Graeme Smith |
An India vs Pakistan final is about as big an occasion as the ICC could have hoped for, but few would have foreseen Pakistan going the distance in the tournament given the nature of its defeat to its greatest rivals earlier in the tournament.
Pakistan’s shock defeat of the in-form host England has set up what is undoubtedly the most important meeting of the two sides in recent memory.
As a batting unit, England will be mighty disappointed in terms of the manner in which its basic approach to the innings let it down against Pakistan.
When recapping the game at Lord’s between South Africa and England before the tournament, I made a point of pointing out that the best sides, despite sticking to their method wherever possible, analyze conditions well. On that occasion, England was the creator of its own downfall in playing some loose cricket shots, without doing the ‘hard yards’ that even the modern-day batsmen must be prepared to put in every now and again.
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This was another example of some poor game management from Eoin Morgan’s side.
Having seen Pakistan’s record at this tournament, England should have re-evaluated its plans, looking to put a score of around 270-280 on the board, which would have allowed the bowlers the opportunity to go about creating pressure. I truly believe that it would have been able to defend a score in that region, but the way it played suggested to me that it was going to try and bat Pakistan completely out of the game.
I see a missing cog in the England batting machine, in that if the pitch hasn’t played to its initial game plan, as a team, it has failed to find a lower gear and simply get itself to a score. Not every track will allow you to hit through the line and play the brand of expansive cricket that has, admittedly, launched England to being one of the most dangerous short form sides in world cricket.
However, as a batting unit, England will be mighty disappointed in terms of the manner in which its basic approach to the innings let it down against Pakistan.
Despite how well this Pakistan team has bowled, it will need a few factors to go its way if it is going to go on to win the ultimate prize.
Throughout the tournament, Pakistan has proven that its bowling is its stronger suit with the skill and guile of players like Hassan Ali and Imad Wasim, who’ve both impressed me hugely.
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As a team, Pakistan has been masterful in terms of how it squeezes teams and applies pressure consistently. England was never given the opportunity to score freely, and it was an exemplary display of disciplined one-day bowling from Pakistan.
I am a huge advocate of getting your spinners into the game early in one-day cricket, something Pakistan has done effectively so far. Both Imad and Mohammad Hafeez have bowled straight and in a very clever way in this tournament. They’re not big turners of the ball, but what they contribute in terms of building pressure is invaluable to their captain.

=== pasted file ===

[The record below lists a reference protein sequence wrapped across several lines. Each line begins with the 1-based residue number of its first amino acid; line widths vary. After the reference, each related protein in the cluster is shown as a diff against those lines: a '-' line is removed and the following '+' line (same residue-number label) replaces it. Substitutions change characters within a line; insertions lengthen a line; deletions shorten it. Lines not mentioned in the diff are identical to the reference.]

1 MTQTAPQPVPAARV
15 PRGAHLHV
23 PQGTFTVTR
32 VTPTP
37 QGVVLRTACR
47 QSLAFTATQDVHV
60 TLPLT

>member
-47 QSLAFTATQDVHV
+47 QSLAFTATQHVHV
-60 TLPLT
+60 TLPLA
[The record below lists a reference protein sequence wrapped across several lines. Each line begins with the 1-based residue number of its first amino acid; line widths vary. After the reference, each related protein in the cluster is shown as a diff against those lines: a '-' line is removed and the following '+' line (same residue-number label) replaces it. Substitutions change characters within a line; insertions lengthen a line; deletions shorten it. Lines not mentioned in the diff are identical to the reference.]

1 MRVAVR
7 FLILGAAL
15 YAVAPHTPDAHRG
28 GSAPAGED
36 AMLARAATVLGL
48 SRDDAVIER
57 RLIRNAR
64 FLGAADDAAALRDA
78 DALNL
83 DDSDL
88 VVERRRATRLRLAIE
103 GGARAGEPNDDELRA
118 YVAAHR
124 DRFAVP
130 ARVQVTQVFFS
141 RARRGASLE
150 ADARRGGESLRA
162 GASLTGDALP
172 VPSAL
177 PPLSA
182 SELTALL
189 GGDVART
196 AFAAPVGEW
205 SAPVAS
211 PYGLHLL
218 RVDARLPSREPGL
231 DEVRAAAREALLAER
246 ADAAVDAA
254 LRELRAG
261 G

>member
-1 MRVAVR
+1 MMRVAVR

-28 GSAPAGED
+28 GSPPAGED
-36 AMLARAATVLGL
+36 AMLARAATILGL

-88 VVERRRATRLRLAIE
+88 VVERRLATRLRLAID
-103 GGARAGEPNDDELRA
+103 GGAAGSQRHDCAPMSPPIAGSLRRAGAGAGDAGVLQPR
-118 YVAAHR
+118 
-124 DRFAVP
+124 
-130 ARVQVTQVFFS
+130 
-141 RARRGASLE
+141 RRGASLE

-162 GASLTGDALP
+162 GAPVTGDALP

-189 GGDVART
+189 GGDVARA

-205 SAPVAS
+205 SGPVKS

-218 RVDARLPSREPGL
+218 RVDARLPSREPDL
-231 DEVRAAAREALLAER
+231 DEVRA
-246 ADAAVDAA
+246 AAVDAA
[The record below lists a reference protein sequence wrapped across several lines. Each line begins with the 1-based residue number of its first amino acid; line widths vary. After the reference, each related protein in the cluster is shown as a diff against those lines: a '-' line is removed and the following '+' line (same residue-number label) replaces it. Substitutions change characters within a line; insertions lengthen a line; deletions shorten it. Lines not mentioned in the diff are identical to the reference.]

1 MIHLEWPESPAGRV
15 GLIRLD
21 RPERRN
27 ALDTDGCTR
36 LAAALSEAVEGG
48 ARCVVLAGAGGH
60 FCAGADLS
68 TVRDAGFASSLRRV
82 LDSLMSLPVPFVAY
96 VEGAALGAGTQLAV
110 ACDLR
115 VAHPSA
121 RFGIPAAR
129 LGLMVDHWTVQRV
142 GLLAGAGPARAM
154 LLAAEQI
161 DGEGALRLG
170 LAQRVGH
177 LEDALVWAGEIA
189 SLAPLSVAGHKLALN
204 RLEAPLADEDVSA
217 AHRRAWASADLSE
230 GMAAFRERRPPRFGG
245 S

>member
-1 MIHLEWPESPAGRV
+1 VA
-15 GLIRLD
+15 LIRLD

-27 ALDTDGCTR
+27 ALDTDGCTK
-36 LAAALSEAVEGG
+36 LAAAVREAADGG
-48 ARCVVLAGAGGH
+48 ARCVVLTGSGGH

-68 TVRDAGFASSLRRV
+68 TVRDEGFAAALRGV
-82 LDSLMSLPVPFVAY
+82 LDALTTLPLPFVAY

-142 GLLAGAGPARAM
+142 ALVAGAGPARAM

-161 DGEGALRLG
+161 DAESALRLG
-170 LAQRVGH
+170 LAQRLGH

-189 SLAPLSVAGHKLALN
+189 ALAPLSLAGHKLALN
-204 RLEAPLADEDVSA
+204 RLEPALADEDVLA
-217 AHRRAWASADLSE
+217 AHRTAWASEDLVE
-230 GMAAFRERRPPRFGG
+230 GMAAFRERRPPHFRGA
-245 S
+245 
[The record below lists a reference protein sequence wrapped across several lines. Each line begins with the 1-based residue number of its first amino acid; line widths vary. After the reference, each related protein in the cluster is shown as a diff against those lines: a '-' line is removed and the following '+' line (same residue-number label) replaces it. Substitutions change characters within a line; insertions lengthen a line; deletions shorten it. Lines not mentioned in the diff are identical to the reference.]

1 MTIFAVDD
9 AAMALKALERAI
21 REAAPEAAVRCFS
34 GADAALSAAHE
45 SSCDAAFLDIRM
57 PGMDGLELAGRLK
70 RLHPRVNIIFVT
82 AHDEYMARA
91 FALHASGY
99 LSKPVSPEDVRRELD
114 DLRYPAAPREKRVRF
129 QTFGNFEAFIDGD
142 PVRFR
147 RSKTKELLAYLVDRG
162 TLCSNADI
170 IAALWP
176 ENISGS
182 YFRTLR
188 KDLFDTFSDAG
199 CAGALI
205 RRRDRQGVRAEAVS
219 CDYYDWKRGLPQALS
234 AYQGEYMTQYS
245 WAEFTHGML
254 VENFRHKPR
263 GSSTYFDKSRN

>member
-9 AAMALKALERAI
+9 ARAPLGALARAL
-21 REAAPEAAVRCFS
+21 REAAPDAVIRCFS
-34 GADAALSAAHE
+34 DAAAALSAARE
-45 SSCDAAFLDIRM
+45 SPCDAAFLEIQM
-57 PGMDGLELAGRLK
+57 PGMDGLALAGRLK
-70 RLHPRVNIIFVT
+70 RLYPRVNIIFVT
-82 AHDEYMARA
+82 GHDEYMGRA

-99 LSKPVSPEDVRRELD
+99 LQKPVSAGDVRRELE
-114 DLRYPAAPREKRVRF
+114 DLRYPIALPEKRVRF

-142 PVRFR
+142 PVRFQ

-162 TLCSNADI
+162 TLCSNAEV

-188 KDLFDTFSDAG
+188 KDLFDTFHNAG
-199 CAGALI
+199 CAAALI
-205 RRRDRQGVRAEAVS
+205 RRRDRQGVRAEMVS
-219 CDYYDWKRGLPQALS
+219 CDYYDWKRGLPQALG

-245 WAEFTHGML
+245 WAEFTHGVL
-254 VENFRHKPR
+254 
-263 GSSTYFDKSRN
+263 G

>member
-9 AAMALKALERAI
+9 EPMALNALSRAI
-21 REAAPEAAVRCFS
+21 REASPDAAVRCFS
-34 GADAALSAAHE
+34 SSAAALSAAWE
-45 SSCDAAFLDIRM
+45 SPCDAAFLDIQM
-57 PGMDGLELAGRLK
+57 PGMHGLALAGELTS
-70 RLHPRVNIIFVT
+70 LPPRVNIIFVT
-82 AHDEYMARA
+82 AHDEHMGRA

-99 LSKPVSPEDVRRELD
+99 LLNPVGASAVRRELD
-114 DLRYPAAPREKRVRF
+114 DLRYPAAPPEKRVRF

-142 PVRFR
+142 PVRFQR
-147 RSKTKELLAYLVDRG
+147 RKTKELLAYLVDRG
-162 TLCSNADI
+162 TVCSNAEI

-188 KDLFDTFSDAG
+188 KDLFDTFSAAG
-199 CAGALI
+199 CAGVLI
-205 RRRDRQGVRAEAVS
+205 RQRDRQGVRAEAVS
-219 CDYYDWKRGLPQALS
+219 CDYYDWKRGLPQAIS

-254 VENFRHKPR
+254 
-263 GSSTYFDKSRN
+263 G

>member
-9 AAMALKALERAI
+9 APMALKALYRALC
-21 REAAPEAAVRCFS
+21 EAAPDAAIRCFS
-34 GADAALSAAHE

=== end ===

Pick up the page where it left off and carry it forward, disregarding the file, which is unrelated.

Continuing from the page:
Despite how well this Pakistan team has bowled, it will need a few factors to go its way if it is going to go on to win the ultimate prize and beat its arch-rivals India for the trophy itself.
I would predict that Pakistan will look to bowl first if it wins the toss, and work to restrict India to a total within its reach. Batting first, and setting a score, has been a tough ask throughout the knockout phase of the tournament so far, and I don’t see that as Pakistan’s strength.
The smart choice, given its quality and form, would be India. However, Pakistan has already shown that it is more than capable of surprises.
This Indian team is in sensational form, and as it so often does, it’s peaking at the right time. It had the simpler route to the final in terms of facing Bangladesh in its semi-final, but the clinical fashion in which it went about picking Bangladesh off was still a show of its confidence as a side.
Having your top order hit form at a tournament is key, and with Rohit Sharma and Shikhar Dhawan, it has built solid platforms all the way through the competition.
India dealt with Pakistan pretty severely in the first meeting of the sides in the group stages. That won’t mean everything, but it’s certainly a big ask of Pakistan to lay that performance to rest and front up to the challenge that awaits it on Sunday.
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For the tournament’s sake, I hope we see a closer game of cricket than we did in the two semi-finals, as well as a mutual respect and enjoyment of the spectacle from the opposing fans.
One guarantee is that players and fans are to be treated to an electric atmosphere at The Oval. The smart choice, given its quality and form, would be India. However, Pakistan has already shown that it is more than capable of surprises.
Graeme Smith played 117 Tests, 197 ODIs, and 33 T20Is between 2002 and 2014, scoring 9265, 6989 and 982 runs respectively. He captained South Africa in 109 Tests, 149 ODIs, and 27 T20Is. This article was first published at www.icc-cricket.com.